Open Forum: A difference in memory
I read with interest Maria Hileman’s article, “Battles for equality fought long after the war,” which was published in The Warren Sentinel on Jan. 31, and in The Winchester Star. With all due respect to the Rev. James Kilby, I am in no way minimizing the inequities of that era, but I must comment on several fallacies that appeared in that discourse.
It was true that if a “person of color” living in Warren County wished to continue his education beyond elementary school, the next step was to enroll at the Manassas Industrial School (later called the Manassas Regional High School) as a boarding student. Initially, parents were required to pay tuition until the late ’40s at which time the Warren County School Board rightfully assumed its responsibility. Additionally, the good reputation of the school lured students from Bermuda, Washington, D.C., New York, Pittsburgh, and Page and Orange counties also.
The experience might have been “traumatic” for the Rev. Kilby, but it was a valuable learning experience for most of us. I was among the last group of Warren County students to graduate from MRHS in 1959.
The following are my points of contention with the Rev. Kilby’s perceptions:
“Frozen water pipes” — Under no circumstances did we drink sodas for weeks! Water is essential for daily living, and for personal hygiene, etc. School would have been dismissed if there was no water for an extended period of time.
“No doctors were on duty”— How many schools have their own “in-house” physicians? We had access to a Dr. Williams, a black practitioner who resided in Manassas. The deans of girls and boys were attentive to our medical needs, and they either called the doctor and/or our parents to come get us.
“The food supply was not adequate” — Three balanced meals were served on Mondays through Fridays, and two on Saturdays and Sundays, plus bag lunches to be consumed later on those days. Meals were prepared by certified dieticians.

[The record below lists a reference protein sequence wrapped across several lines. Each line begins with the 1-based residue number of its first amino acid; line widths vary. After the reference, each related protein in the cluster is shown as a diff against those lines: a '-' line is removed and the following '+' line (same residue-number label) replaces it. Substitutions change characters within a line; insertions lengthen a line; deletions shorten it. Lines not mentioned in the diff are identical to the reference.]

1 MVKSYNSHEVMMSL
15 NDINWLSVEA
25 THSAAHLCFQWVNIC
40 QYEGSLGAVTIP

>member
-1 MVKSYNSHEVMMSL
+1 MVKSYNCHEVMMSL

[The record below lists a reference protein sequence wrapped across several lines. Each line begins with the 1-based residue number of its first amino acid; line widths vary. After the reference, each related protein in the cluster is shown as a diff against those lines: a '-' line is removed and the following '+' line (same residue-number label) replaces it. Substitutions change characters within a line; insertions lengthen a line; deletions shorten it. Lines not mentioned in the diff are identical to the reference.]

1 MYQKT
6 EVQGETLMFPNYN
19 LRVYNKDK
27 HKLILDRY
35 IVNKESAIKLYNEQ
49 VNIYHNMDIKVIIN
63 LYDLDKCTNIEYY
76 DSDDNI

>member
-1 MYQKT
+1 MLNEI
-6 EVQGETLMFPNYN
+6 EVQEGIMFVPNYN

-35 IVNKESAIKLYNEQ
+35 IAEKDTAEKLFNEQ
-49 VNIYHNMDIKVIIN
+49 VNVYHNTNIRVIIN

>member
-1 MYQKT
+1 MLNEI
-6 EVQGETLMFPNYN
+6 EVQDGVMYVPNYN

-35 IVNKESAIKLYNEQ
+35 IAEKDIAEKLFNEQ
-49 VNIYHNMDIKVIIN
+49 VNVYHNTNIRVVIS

“There were no high school sports” — What are organized football, basketball and baseball teams? We had them all! As a matter of fact, our football team was the district champion in 1958 after defeating prestigious black high schools in Northern Virginia. Girls had a reputable basketball team, and our cheerleaders were outstanding!
“No prom or social functions” — There were proms each spring, Homecoming dances every fall, and sock hops on various occasions but particularly after games. Various clubs and organizations were available; vesper services and church attendance were required; and all students could socialize at appropriate times.
In my opinion, the majority of us were well-prepared educationally, socially, and spiritually when we embarked upon high school thanks to the guidance and tutelage of our parents and dynamic teachers like Mrs. Ressie Jeffries, Mrs. Hilda Barbour and Mrs. Lillian Sloane. We survived, became independent, were well-rounded and well-educated, and many of us went on to achieve a modicum to a wealth of successes by excelling in higher education or pursuing various vocations.
Would we rather have been able to attend school in Front Royal? You bet! But, I think I speak for a number of my peers who had a wonderful time in Manassas free from the vicissitudes that we might have suffered under different circumstances in Warren County. I truly applaud those students who took the “plunge” on Feb. 18, 1959, but I personally wouldn’t “take anything for my journey.”
Bernice S. Easley is a resident of Fredericksburg.